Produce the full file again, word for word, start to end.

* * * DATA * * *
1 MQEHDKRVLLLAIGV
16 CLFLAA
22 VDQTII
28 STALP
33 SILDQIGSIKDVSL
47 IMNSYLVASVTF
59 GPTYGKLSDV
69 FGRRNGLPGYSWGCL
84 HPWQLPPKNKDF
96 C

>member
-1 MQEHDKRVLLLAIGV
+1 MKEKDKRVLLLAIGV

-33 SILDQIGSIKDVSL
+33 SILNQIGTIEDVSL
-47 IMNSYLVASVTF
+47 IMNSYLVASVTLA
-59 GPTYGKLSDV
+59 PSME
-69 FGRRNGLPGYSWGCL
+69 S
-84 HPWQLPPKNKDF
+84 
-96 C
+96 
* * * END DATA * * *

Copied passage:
1 MQEHDKRVLLLAIGV
16 CLFLAA
22 VDQTII
28 STALP
33 SILDQIGSIKDVSL
47 IMNSYLVASVTF
59 GPTYGKLSDV
69 FGRRNGLPGYSWGCL
84 HPWQLPPKNKDF
96 C

>member
-1 MQEHDKRVLLLAIGV
+1 MKEKDKRVLLLAIGV

-33 SILDQIGSIKDVSL
+33 SILNQIGTIEDVSL
-47 IMNSYLVASVTF
+47 IMNSYLVASVTLA
-59 GPTYGKLSDV
+59 PSME
-69 FGRRNGLPGYSWGCL
+69 S
-84 HPWQLPPKNKDF
+84 
-96 C
+96 